- 2 nail polish colors (I hate my toes, so I’ll try to make them look better by painting the nails 😉 )
- Several hair ties, hair clips
- Jewelry – bracelets, rings, necklaces, earrings
- Band aids
- Tiger Balm for insect bites and sore muscles
- 13in Asus Zenbook UX32A
- Canon T3 Rebel SLR Camera
- 1 extra T3 Rebel battery
- iPod Touch (my main entertainment for podcasts, music, photos, alarm, flashlight and quick internet access)
- 1 Portable Backup Battery Charger Power Bank. Mobile Power Source for my iPod & Kindle
- Belkin Headphone Splitter (for watching movies together on long bus rides, especially!)
- Belkin 3-Outlet Surge Protector
- 2 external hard drives – 2 1TB My Passport and an additional 500GB StoreJet
- 3 16 GB USB flash drives
- 10+ SD cards
- 1 Kindle Keyboard 3G
- 1 throwaway cheapie cell phone (I purchase local SIMs for text/calls only)
- 1 pair of LSTN on-ear headphones
- 2 small travel adapters
- Too many chargers: iPod charger, Kindle charger, camera charger, laptop charger
Other important items
- 1 sarong from Malaysia
- 1 Discovery Trekking Ultra Fast-Dry travel towel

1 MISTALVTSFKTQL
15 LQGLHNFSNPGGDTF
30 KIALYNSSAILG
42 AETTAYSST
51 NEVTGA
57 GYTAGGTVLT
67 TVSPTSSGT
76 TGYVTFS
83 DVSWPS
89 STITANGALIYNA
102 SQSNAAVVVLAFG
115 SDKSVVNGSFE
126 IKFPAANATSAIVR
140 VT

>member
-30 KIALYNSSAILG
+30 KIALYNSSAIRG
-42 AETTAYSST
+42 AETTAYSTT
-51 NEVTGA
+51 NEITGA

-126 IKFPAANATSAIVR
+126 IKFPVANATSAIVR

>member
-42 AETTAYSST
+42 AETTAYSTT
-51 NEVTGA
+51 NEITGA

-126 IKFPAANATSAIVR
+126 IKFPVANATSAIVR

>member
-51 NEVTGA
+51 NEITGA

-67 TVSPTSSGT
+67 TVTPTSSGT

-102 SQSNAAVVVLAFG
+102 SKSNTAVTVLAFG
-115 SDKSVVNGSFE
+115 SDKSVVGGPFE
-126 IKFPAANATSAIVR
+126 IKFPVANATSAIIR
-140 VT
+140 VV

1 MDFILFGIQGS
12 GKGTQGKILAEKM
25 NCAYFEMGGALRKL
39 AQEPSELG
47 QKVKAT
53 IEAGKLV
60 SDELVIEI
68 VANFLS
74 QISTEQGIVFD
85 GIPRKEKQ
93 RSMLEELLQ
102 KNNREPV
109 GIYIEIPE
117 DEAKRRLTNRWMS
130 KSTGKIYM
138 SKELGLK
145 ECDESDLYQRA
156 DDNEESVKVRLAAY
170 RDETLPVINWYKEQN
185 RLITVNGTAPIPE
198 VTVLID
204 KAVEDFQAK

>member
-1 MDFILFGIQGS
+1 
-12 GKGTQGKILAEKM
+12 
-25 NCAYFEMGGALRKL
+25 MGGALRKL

- 1 Thermos 24 oz Intak Hydration Bottle (BPA-free)
- 1 Steripen Freedom water purifier
- 1 Victorinox Super Tinker Swiss Army Knife
- 1 key padlock and 1 Cable Lock
- 1 reusable shopping bag
- 1 Outdoors Tableset (this is bulky but we use it all the time for eating in hotels without kitchens, picnics, etc)
- 1 pack of antibacterial wet wipes (especially for bus rides)
- 1 roll of toilet paper (bus rides, travel days)
- 1 Eagle Creek Money Belt – to hold credit cards, cash and passports on long travel days
- 1-2 Guidebooks (usually Lonely Planet or Footprint. Kindle guidebooks just don’t do the trick for me)
- 2 notebooks + pens
- 1 Uno Card Game
- 3-5 Ziploc bags
- 1 Travel Sewing kit
- Small flashlight
- Laundry soap sheets (I don’t use this often, but great for a quick sink wash)
Road trip essentials